Do you have any advice on dealing with the different holidays? I have purchased Christmas cards, but do not want to offend any co-workers who celebrate Hanukkah or other winter holidays. Do you have any tips for balancing Christmas and Hanukkah during the holiday season? – Christmas Conscious
Dear Christmas Conscious:
I know a little something about this topic! While I celebrate Christmas, The Beau does not–well, he does now that we’re married just as I now celebrate Hanukkah too. When it comes to religion and customary traditions, especially during the holiday season, it’s best to be open-minded, courteous and respectful.
It’s ok if you purchased Christmas cards, but be respectful about who receives your Christmas card. This year The Beau and I purchased regular holiday cards with no mention or reference to either of our religions. However, before we were married, I always purchased Christmas cards and a smaller pack of generic holiday cards for any friends or co-workers I knew did not celebrate Christmas. In an ideal world, all of us would buy a variety of cards, suitable for each recipient. The reality though, is that we do not all celebrate a variety of religions so it’s perfectly acceptable for you to buy your Christmas cards. However, my advice is to be respectful.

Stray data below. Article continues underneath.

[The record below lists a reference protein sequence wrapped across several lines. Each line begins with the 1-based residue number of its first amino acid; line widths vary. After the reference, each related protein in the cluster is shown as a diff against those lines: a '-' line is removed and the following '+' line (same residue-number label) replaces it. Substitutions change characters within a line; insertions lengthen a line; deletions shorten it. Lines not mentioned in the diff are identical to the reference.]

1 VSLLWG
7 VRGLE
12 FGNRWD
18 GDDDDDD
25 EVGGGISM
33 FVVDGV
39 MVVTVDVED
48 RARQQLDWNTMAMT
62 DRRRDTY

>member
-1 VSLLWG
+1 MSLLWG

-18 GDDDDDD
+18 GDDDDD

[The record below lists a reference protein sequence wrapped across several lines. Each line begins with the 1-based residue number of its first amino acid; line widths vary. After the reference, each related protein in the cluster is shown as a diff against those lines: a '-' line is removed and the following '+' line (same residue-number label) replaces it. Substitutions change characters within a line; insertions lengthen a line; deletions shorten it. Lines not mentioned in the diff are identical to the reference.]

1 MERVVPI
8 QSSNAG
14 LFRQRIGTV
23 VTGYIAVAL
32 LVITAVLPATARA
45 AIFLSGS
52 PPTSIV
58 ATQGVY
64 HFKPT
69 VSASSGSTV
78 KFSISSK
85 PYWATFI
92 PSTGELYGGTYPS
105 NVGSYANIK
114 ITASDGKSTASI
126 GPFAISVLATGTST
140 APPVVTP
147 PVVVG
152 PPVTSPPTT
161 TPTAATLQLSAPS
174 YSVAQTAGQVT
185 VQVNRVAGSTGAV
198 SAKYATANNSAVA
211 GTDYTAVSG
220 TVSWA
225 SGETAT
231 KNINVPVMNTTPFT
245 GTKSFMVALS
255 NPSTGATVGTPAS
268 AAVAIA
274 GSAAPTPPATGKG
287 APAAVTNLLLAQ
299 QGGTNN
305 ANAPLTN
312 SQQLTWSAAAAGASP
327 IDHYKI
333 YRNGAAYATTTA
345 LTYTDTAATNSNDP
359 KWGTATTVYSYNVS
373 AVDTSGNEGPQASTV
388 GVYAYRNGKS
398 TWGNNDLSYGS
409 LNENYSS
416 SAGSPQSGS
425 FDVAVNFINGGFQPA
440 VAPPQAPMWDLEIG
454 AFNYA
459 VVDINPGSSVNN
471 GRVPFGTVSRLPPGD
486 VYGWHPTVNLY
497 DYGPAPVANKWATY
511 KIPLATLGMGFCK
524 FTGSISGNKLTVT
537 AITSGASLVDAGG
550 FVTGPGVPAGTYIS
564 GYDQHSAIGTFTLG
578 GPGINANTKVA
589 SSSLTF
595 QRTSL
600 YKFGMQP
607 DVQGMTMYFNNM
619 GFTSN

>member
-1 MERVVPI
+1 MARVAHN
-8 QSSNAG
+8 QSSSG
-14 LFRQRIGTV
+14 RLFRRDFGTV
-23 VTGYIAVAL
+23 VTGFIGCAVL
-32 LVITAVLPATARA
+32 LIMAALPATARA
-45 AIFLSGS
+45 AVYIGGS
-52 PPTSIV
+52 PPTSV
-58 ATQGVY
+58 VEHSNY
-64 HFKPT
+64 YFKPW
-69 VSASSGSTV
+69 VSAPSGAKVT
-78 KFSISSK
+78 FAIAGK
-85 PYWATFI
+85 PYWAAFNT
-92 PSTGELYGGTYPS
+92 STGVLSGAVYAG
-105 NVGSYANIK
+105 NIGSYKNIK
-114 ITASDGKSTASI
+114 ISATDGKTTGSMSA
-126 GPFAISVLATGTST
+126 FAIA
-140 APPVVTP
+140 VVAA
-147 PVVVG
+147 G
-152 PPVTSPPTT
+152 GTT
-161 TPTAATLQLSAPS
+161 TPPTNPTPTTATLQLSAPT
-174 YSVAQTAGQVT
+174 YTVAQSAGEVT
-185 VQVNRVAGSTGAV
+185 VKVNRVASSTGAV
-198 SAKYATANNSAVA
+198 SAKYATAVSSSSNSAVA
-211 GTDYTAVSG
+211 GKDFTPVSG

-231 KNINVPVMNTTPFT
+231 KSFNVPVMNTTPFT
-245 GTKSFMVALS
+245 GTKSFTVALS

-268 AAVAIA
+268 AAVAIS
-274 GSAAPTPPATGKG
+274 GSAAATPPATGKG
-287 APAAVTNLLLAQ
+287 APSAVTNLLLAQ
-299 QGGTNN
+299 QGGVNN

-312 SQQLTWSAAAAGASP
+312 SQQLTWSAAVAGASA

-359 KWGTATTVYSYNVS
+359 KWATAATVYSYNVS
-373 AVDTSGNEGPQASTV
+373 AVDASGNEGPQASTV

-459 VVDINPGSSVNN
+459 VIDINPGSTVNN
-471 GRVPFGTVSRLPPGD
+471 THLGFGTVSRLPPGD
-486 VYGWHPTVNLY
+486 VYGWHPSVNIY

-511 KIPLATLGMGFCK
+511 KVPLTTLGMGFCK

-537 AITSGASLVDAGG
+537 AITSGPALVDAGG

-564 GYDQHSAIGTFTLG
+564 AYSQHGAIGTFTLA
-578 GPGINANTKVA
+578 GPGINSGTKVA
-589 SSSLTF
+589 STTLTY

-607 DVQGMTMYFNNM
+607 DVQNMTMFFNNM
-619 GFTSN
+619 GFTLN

If your Christmas cards contain an image of the baby Jesus, perhaps buy a different card for any friends or co-workers that you know are Jewish. Then again, if your card simply has a picture of Frosty the Snowman and a greeting such as, “Wishing You a Merry Christmas,” why not have a little fun with it by crossing out “Christmas” with a handwritten “Hanukkah.”
Using your best judgement is what it all comes down to. If you think you might offend someone, then don’t do it. If you know the recipient will appreciate the gesture, regardless of what holiday the card specifically refers to, then I see no harm in spreading a little holiday cheer.